Merciless Gods by Christos Tsiolkas
I often feel that reading Christos Tsiolkas is like going into battle – a battle against your own prejudices, biases, inhibitions and hidden fears. His seventh stand-alone novel, Merciless Gods is a series of fifteen magnificently crafted short stories. Author of multi ward winning, Loaded, Dead Europe, The Slap and Barracuda, amongst others, many of his books are centred in middle class Melbourne. However, despite any preconceptions you may harbour about Australia being an equalitarian society, he is particularly adept at peeling across it’s dark underbelly to reveal ugly racial and class divisions. Merciless Gods continues this theme, but also explores the insecurities arising from moving from being to teenager to an adult, friendship, love betrayal and of course his recurring theme, sexuality.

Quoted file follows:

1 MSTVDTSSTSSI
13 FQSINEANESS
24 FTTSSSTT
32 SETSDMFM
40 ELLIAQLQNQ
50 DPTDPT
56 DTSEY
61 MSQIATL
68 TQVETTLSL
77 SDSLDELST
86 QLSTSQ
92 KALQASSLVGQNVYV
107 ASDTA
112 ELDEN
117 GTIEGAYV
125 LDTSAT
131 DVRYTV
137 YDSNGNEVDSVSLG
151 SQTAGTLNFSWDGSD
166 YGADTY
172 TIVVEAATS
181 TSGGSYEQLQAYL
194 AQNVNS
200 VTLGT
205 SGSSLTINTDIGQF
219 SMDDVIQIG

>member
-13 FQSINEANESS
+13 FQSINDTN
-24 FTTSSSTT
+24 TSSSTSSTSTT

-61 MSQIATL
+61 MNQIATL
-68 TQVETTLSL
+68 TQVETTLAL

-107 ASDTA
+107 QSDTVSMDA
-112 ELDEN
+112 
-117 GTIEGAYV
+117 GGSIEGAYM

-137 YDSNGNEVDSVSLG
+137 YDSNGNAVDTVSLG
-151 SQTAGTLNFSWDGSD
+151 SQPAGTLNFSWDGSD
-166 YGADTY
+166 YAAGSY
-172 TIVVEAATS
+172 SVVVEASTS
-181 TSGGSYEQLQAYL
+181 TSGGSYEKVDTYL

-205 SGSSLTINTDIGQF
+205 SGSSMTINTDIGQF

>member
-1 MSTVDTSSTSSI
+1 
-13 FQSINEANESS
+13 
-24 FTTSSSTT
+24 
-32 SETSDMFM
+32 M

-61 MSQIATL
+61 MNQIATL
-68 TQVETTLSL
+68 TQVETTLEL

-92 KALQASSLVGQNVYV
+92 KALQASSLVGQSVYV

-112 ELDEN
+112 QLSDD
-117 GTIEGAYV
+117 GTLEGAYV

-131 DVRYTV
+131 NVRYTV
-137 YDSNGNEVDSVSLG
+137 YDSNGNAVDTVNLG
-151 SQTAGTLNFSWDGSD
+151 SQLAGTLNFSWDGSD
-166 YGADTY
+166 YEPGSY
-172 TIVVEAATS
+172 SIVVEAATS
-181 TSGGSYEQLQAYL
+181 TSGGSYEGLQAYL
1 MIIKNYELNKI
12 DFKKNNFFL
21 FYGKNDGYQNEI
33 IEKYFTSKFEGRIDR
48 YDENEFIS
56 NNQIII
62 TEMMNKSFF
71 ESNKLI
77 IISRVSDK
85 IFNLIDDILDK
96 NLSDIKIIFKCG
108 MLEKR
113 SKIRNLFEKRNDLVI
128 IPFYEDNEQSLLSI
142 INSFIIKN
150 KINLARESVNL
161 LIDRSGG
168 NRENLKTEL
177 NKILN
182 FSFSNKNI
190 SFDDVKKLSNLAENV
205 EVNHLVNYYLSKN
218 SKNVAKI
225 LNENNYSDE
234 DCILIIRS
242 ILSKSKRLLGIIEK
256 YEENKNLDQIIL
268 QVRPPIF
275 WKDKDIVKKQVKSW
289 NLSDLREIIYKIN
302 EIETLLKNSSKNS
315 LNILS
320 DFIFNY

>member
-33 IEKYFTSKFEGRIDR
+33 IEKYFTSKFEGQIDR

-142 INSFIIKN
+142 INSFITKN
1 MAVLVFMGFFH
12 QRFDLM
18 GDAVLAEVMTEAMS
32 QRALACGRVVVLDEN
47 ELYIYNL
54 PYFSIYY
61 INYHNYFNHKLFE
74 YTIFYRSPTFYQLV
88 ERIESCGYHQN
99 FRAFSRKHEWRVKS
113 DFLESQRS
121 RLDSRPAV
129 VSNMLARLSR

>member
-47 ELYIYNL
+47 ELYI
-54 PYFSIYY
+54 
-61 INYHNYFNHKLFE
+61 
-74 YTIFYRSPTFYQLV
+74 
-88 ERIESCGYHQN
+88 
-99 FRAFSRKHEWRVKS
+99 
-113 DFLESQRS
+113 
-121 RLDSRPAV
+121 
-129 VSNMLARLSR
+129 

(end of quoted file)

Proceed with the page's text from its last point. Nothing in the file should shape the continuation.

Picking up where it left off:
Each story is like a small stand-alone novel, perfect and complete, but with enough depth to leave you gasping at times. ‘Petal’ is a fine example of this. Set in an Australian prison, an inmate is tipped over to breaking point. While it is far removed from most of our realities, the story feels raw and real. Other stories are set in a more familiar urban landscape, a social dinner party in the opening title Merciless Gods, or a mother’s dilemma in Sticks and Stones.
Review by Nicole @ Great Escape Books